A reduction of expressiveness in the upper part of the face analogous to schizophrenic patients was also found in a study (Heller, 1994) that examined depressed subjects, dividing the sample into patients who had attempted suicide and not. During the interview, in talking about suicidal intentions with the patients of the first group, a reduction of the AU 1,2,4 emerged which, as underlined above, serve to support the exposure; in addition, patients tended to avoid eye contact with the clinician while talking about their experiences.

As far as inter-diagnostic differences are concerned, Berembaum and Oltmanns (1992) examined a sample of patients diagnosed with schizophrenia and depression and examined facial expressions in response to watching movies. The study showed a greater reduction of facial expressiveness in schizophrenic patients compared to patients with depression, despite the self report reports on the emotions experienced were similar; the authors comment on this fact explaining that the reduction in expressiveness could be linked to mimic characteristics of these patients rather than to a real decrease in emotional experience.

Gaebel (2004) also highlighted that hypo-mimic in depressed and schizophrenic subjects would be attributable to the lower intensity and frequency of the illustrative signals AU 1,2,4 (therefore raising and frowning) compared to healthy controls. No differences were found between depressed, schizophrenic and controls patients in the expression mode of AU 14 (asymmetric smile), AU 17 (chin wrinkling) and AU 20 (downward stretching of the lips) that usually refer to negative emotions, although healthy subjects tend to exhibit them less frequently.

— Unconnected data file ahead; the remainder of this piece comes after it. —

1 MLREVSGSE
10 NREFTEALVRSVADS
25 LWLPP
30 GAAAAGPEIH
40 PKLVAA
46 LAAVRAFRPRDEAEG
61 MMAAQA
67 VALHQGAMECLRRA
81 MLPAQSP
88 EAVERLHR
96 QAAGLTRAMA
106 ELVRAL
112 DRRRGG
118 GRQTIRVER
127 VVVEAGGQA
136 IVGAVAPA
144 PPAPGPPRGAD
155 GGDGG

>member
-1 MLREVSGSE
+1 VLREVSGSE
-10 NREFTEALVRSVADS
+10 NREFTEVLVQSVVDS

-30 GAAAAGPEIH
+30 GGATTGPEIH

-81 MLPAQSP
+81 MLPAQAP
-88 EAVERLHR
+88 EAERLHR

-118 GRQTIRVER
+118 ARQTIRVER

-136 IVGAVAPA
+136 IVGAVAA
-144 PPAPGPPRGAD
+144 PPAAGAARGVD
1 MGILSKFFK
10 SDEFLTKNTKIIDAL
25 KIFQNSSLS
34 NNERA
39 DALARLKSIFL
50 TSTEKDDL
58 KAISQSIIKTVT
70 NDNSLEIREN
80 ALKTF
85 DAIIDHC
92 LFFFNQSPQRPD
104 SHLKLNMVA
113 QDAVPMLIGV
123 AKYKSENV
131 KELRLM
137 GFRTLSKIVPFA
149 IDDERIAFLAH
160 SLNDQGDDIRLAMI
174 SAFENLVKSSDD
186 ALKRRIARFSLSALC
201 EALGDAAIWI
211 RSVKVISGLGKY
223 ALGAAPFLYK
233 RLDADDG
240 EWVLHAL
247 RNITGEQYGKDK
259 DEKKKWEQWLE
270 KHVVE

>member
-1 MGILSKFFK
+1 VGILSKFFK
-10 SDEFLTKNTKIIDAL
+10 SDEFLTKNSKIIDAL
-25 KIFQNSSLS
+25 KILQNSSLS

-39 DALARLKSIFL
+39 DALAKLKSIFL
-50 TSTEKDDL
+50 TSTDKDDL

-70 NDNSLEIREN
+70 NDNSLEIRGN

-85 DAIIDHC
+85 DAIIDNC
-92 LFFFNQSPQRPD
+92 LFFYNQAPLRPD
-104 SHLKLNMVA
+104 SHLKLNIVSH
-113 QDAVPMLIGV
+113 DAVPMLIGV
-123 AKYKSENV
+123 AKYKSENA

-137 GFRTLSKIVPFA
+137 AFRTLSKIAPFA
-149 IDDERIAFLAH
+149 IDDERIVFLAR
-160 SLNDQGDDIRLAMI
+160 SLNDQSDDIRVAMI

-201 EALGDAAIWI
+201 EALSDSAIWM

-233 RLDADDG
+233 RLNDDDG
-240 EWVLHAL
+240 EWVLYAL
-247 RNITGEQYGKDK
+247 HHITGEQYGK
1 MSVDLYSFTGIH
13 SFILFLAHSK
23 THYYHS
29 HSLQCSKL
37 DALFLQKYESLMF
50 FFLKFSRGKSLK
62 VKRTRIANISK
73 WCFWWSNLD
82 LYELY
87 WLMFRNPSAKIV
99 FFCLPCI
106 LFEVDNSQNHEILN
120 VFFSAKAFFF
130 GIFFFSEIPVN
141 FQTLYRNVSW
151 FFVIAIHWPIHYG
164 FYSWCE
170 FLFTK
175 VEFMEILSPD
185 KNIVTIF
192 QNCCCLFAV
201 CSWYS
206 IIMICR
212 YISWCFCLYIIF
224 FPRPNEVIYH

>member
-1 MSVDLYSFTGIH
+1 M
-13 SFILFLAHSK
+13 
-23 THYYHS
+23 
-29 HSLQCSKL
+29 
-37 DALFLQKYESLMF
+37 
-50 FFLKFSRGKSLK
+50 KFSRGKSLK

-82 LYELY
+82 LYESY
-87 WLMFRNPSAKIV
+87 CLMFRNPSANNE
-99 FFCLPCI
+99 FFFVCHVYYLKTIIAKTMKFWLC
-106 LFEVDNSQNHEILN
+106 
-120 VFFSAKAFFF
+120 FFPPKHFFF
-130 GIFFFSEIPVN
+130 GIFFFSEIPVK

Again with reference to the comparison between the previous diagnostic categories, Trémeau and colleagues (2005) did not highlight any particular differences in facial emotions between groups of depressed and schizophrenic patients, where the former seem to be slightly more expressive, except for positive emotions, in line with Berembaum and Oltmanns (1992). In literature this figure seems to be confirmed by another study (Ekman & Rosenmberg, 2005), where in response to funny videos the depressed patients expressed less joy and more anger and contempt in response to negative stimuli.

In conclusion, from the literature it emerges that both diagnostic categories, albeit in different ways, exhibit a reduction in the facial repertoire, more inherent in the upper part of the face; there is also a general tendency to express less expressions of happiness in the presence of positive stimuli and to present more frequently negative emotions, such as disgust and contempt (Bergman, 2012).

Within the same diagnostic category, an alteration of expressiveness directly proportional to the severity of the disorder also emerged, therefore a greater frequency of emotions such as sadness and disgust in subjects with greater depression than in subjects with minor depression (Ekman, Matsumoto & Friesen , 2005) and a more marked hypo-mimic, as well as a greater frequency of negative emotions expressed, in hospitalized schizophrenic patients compared to outpatients (Steimer-Krause, 1990).